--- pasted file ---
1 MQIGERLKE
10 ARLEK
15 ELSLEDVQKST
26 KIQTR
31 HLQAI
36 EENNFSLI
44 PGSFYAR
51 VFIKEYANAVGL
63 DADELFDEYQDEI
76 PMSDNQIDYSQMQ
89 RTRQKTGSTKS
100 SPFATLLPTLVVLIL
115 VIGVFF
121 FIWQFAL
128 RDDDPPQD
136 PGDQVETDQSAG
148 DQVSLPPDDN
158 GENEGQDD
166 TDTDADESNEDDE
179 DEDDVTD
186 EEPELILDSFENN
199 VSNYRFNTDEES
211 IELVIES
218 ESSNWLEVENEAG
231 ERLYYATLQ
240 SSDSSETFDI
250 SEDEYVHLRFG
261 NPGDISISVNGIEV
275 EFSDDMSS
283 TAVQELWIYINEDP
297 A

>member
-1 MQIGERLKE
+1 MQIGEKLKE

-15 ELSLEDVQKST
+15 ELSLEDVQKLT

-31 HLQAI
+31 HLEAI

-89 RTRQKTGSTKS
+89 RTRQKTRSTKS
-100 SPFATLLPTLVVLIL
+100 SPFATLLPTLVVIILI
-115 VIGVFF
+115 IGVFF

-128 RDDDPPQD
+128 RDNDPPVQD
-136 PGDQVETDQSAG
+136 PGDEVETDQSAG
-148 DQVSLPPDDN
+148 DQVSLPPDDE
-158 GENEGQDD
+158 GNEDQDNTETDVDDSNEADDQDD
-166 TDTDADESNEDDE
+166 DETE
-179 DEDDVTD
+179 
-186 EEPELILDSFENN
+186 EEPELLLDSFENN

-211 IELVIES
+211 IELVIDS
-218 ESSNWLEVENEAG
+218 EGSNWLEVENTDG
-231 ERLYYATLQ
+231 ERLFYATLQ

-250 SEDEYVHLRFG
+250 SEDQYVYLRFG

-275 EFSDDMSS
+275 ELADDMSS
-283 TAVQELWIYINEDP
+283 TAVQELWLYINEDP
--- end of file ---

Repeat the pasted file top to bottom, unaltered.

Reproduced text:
1 MQIGERLKE
10 ARLEK
15 ELSLEDVQKST
26 KIQTR
31 HLQAI
36 EENNFSLI
44 PGSFYAR
51 VFIKEYANAVGL
63 DADELFDEYQDEI
76 PMSDNQIDYSQMQ
89 RTRQKTGSTKS
100 SPFATLLPTLVVLIL
115 VIGVFF
121 FIWQFAL
128 RDDDPPQD
136 PGDQVETDQSAG
148 DQVSLPPDDN
158 GENEGQDD
166 TDTDADESNEDDE
179 DEDDVTD
186 EEPELILDSFENN
199 VSNYRFNTDEES
211 IELVIES
218 ESSNWLEVENEAG
231 ERLYYATLQ
240 SSDSSETFDI
250 SEDEYVHLRFG
261 NPGDISISVNGIEV
275 EFSDDMSS
283 TAVQELWIYINEDP
297 A

>member
-1 MQIGERLKE
+1 MQIGEKLKE

-15 ELSLEDVQKST
+15 ELSLEDVQKLT

-31 HLQAI
+31 HLEAI

-89 RTRQKTGSTKS
+89 RTRQKTRSTKS
-100 SPFATLLPTLVVLIL
+100 SPFATLLPTLVVIILI
-115 VIGVFF
+115 IGVFF

-128 RDDDPPQD
+128 RDNDPPVQD
-136 PGDQVETDQSAG
+136 PGDEVETDQSAG
-148 DQVSLPPDDN
+148 DQVSLPPDDE
-158 GENEGQDD
+158 GNEDQDNTETDVDDSNEADDQDD
-166 TDTDADESNEDDE
+166 DETE
-179 DEDDVTD
+179 
-186 EEPELILDSFENN
+186 EEPELLLDSFENN

-211 IELVIES
+211 IELVIDS
-218 ESSNWLEVENEAG
+218 EGSNWLEVENTDG
-231 ERLYYATLQ
+231 ERLFYATLQ

-250 SEDEYVHLRFG
+250 SEDQYVYLRFG

-275 EFSDDMSS
+275 ELADDMSS
-283 TAVQELWIYINEDP
+283 TAVQELWLYINEDP